The Most Interesting Man in the World

I love those beer commercials that feature the world’s most interesting man, maybe because I’m of an age to go for that weathered face, those wise and sexy eyes.  But what if there was an actual contest?  What would the criteria be for picking a winner?  And could I please be in on the judging?

Lets start the proceedings right here.  What does it take to be The Most Interesting Man in the World?

I’m going to fall back, for a moment, on a bigger authority than myself:  Joseph Campbell, who was a Pretty Interesting Man himself.  For those of you who never heard of this guy, he spent his life studying myths and their meanings for our everyday lives.  If you’re looking for the meaning of life, you could do worse than reading any of this guy’s many books.  For a taste of Campbell, this is a superficial but lovely sample, with YoYo Ma for musical accompaniment.

HYPERLINK “http://www.youtube.com/watch?v=1xplGaNWSoU”

One of the major themes Campbell explored was the Hero’s Journey.  The whole concept of the hero has been pretty well dumbed-down these days, but even in the schlockiest blockbusters, there’s a faint reflection of the real journey Joseph Campbell wrote and talked about.

The Hero is found in cultures all around the world, and the tales throughout history are similar.  Here’s Campbell’s definition:  (I pulled this off Wikipedia)   A hero ventures forth from the world of common day into a region of supernatural wonder: fabulous forces are there encountered and a decisive victory is won: the hero comes back from this mysterious adventure with the power to bestow boons on his fellow man. According to Campbell, this mythical journey captures the essence of the great religious figures across history and cultures and traditions:  like Buddha, Jesus, Moses.

But here’s the thing.  You can go slay all the dragons you want.  But Life isn’t here to just provide you with an endless supply of exciting dragons (and no, we’re not talking computer generated, either!).  The Hero actually learns from all this, becomes older and wiser,  battle-scarred and toughened, in the way that soldiers who have seen actual war are often the ones who are most wary of starting new ones.  Experience.  Wisdom.  Transformation.   This journey isn’t just a fun thrill-fest, either, no video game shoot-em-up.  It’s perilous and disorienting and scary.  It’s having everything you thought you knew about your life ripped away.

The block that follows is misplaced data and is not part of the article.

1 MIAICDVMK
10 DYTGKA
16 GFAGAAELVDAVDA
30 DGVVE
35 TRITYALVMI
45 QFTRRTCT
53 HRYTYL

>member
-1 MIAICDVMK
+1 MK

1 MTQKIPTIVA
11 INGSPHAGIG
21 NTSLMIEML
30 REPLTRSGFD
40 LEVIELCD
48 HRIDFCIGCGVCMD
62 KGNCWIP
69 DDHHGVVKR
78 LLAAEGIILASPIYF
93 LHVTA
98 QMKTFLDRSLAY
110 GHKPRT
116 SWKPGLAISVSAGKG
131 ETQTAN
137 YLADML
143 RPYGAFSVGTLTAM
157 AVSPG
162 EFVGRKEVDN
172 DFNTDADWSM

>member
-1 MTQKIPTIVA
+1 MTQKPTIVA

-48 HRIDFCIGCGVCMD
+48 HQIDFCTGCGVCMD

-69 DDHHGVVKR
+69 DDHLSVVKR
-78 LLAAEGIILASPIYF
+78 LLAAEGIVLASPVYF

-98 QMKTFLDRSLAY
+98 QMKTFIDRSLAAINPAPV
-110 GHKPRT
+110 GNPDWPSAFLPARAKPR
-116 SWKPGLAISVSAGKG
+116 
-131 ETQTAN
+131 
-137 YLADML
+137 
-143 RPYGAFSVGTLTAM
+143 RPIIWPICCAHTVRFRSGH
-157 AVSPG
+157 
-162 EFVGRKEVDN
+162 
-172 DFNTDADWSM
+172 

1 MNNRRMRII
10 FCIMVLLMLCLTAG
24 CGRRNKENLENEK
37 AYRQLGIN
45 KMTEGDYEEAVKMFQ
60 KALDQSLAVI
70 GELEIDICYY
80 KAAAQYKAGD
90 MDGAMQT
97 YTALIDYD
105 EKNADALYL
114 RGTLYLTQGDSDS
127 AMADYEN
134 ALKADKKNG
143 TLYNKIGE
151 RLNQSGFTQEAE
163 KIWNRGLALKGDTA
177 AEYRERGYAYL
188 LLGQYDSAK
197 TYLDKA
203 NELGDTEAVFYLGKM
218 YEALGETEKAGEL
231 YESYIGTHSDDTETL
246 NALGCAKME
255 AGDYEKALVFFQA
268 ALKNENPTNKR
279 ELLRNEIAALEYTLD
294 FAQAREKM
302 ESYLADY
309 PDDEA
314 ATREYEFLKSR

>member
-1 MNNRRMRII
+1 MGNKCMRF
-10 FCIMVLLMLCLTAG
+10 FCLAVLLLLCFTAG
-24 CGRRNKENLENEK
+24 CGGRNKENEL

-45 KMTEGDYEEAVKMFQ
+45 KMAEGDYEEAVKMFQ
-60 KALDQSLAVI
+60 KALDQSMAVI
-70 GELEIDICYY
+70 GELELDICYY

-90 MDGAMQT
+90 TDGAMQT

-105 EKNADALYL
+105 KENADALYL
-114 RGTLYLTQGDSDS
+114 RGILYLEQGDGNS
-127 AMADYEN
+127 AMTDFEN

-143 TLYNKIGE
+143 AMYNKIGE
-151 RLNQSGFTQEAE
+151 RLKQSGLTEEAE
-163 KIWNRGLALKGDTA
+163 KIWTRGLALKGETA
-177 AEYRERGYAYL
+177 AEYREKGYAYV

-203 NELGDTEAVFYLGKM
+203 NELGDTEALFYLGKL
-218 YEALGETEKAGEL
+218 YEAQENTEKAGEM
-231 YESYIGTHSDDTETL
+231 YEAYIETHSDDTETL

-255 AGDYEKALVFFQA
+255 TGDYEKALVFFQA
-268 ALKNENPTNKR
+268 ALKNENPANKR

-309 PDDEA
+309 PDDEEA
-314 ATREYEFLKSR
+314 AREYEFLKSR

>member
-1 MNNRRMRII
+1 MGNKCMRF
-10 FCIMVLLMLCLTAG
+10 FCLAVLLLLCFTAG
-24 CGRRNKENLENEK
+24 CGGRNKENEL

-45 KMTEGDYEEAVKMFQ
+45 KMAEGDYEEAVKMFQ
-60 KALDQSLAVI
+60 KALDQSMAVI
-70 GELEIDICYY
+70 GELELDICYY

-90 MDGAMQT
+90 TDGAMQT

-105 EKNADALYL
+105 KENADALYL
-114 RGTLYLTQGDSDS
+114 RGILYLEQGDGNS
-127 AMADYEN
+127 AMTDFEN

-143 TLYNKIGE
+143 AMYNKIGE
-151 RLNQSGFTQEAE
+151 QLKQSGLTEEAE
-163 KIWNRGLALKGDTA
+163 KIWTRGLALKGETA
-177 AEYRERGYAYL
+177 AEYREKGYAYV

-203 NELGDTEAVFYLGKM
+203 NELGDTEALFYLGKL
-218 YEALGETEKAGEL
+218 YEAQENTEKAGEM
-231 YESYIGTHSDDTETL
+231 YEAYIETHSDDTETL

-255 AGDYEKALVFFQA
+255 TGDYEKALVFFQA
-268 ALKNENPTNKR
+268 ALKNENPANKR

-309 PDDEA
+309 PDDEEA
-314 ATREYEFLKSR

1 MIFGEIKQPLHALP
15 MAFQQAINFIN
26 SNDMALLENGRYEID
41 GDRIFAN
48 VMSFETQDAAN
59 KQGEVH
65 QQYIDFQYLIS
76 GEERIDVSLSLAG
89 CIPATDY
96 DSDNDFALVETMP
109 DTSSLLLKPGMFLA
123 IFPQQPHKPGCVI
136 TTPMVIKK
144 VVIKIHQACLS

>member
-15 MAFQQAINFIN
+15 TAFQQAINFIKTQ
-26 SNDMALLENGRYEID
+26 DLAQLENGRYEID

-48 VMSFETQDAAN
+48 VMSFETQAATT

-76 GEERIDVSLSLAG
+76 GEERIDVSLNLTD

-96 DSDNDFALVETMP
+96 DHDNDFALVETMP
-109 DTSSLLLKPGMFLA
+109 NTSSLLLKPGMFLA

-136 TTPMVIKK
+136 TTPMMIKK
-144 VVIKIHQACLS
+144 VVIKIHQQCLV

You find me a man (okay, girlfriends, I’m on a gender-specific topic today – bear with me) who goes out to face real dragons and finds his own heart and strength and soul in the process, and you’ve got one Interesting Man on your hands.

And so, I’m nominating for today’s Most Interesting Man in the World Award, an often bellicose, difficult, brilliant guy who is up to his eyeballs in dragons right now, and apparently finding his heart, too:

Sean Penn.

Yes, Sean Penn, actor, political liberal, often abrasive and self-appointed rescuer of the world.

Sean Penn is in Haiti.  Still.  He went there shortly after the earthquake, scrounging doctors and medical supplies to take with him.

And he stayed.  And he’s staying.  Indefinitely.

According to a story in TIME this week, Sean got the cosmic 2×4 to the head:  divorce, facing 50 this year, everything he knew, all the old meaning in life,  just falling away.  Whether you know it or not, times like those can sometimes herald the onset of your very own hero’s journey.  It’s just that it’s not a journey most of us would choose voluntarily.  Fate has to give us a little jump kick.  Or a big one.

Fate seems to have jump-started Sean Penn.  He and the team he’s put together are now running a refugee encampment, of up to 50,000 people.  It’s hard and heartbreaking and challenging and frustrating.  And whatever adjectives I can spit out here are insipid compared to the real experience, I’m sure.

It seems like an unlikely turn of events, but sometimes you come across someone who gets kicked out of the rut (or the comfort zone) they’ve been in, and they rise to meet the challenge.  There’s no glory or glamour in such work.  But sometimes Fate offers us a way to find our heart and ourselves, in serving others, in leaving behind the easy and familiar life we’ve lived.

Now I don’t know Sean Penn.  I can’t see into his heart, can’t know if he’s in the midst of a major epiphany, or just a good old fashioned mid-life crisis;  don’t know whether he’s moving toward higher consciousness or just falling off yet another cliff.

But right now, poised in this moment, he just may be the Most Interesting Man in the World.

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